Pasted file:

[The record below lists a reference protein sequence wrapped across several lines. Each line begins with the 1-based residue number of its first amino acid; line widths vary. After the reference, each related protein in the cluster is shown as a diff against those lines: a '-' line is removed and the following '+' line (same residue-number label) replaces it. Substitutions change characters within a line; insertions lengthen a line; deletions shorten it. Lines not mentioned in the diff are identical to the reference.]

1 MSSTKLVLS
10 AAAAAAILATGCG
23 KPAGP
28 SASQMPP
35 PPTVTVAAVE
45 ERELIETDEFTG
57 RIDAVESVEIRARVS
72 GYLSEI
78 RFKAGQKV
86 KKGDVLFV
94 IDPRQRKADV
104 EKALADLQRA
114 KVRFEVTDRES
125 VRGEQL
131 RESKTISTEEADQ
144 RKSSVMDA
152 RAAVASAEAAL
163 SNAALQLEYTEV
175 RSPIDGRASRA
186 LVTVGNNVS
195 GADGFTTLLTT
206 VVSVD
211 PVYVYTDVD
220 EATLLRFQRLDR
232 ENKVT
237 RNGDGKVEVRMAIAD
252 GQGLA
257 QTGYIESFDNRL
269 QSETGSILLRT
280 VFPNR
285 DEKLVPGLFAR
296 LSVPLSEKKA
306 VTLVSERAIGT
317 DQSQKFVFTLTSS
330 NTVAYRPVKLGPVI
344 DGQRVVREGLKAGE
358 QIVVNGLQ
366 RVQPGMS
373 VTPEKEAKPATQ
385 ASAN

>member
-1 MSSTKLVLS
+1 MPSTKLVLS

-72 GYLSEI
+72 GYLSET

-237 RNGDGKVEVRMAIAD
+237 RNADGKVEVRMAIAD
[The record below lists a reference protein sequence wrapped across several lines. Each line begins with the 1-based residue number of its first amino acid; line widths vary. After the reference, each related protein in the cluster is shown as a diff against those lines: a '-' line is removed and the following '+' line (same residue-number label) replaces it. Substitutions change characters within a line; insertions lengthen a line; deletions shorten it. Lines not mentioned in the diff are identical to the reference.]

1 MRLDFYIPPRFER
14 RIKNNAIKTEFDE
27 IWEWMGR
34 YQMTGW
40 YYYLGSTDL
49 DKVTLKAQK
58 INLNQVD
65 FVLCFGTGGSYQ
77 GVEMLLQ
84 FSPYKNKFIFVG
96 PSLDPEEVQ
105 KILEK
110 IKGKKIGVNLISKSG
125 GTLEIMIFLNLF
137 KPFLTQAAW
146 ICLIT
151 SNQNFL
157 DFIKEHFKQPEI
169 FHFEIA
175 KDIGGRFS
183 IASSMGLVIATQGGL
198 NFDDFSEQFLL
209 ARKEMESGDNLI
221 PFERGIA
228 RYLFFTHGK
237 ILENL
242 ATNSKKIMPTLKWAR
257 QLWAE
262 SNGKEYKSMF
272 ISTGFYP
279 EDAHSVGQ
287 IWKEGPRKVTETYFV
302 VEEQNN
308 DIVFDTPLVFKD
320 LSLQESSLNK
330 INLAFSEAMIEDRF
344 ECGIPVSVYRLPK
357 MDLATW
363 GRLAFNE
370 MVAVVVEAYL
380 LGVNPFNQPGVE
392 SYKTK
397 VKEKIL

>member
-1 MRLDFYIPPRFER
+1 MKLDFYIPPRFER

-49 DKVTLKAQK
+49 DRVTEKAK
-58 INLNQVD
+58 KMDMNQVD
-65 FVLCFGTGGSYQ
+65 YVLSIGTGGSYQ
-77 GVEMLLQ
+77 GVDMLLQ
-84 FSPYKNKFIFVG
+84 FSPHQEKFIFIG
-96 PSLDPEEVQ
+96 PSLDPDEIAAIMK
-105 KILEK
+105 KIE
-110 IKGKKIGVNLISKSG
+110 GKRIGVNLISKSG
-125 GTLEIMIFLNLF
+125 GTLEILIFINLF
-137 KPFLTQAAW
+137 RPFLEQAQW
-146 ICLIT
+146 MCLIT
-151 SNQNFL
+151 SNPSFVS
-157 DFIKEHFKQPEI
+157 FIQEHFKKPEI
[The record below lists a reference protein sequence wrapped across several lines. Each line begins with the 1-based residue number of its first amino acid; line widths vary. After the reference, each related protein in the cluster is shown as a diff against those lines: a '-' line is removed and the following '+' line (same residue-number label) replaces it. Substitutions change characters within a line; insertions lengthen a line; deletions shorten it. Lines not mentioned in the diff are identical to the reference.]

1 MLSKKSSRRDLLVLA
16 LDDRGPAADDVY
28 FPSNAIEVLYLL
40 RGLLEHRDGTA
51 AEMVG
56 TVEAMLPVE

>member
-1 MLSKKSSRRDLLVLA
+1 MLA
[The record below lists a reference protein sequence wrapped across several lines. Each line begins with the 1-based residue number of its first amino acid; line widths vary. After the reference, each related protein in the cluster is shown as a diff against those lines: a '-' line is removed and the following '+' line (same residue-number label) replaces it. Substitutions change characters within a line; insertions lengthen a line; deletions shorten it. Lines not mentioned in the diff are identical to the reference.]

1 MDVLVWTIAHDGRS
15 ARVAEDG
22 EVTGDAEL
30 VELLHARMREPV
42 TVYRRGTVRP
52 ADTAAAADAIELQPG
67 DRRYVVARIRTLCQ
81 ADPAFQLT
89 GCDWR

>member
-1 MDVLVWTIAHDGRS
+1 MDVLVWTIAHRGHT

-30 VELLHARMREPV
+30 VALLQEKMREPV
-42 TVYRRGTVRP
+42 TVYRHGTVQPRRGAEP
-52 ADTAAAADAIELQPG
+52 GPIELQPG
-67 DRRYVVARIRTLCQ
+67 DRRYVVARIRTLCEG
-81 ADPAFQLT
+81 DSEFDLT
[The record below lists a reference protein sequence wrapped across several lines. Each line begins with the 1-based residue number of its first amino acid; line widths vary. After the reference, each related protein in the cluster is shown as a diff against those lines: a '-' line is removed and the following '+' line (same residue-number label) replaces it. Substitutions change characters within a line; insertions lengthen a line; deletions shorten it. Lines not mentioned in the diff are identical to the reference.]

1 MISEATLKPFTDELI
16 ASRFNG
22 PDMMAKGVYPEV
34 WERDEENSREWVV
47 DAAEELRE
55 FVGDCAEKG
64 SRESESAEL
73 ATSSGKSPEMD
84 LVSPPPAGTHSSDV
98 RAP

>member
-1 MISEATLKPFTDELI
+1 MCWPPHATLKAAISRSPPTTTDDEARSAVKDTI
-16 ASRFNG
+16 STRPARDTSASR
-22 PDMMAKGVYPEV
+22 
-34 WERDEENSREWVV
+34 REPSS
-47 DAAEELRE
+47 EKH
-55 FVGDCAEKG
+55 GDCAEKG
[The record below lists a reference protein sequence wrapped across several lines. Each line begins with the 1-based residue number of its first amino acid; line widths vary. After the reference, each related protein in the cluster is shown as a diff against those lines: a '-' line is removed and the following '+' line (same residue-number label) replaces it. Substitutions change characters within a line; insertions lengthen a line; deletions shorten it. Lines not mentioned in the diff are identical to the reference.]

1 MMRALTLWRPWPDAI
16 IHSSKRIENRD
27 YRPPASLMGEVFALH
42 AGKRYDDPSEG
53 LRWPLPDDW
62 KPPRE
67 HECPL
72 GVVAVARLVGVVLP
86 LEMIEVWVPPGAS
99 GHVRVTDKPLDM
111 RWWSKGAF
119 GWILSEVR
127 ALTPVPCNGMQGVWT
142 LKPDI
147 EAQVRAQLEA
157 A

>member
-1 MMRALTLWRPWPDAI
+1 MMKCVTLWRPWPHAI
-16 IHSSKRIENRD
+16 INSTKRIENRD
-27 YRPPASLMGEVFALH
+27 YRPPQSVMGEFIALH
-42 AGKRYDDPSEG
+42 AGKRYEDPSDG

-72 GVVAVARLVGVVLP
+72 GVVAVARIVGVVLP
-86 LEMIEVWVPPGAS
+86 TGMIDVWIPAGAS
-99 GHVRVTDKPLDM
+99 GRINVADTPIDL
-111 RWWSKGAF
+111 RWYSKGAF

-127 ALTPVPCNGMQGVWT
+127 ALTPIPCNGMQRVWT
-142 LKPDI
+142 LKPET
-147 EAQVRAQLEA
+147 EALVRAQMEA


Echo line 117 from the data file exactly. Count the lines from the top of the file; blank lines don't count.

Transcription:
+146 MCLIT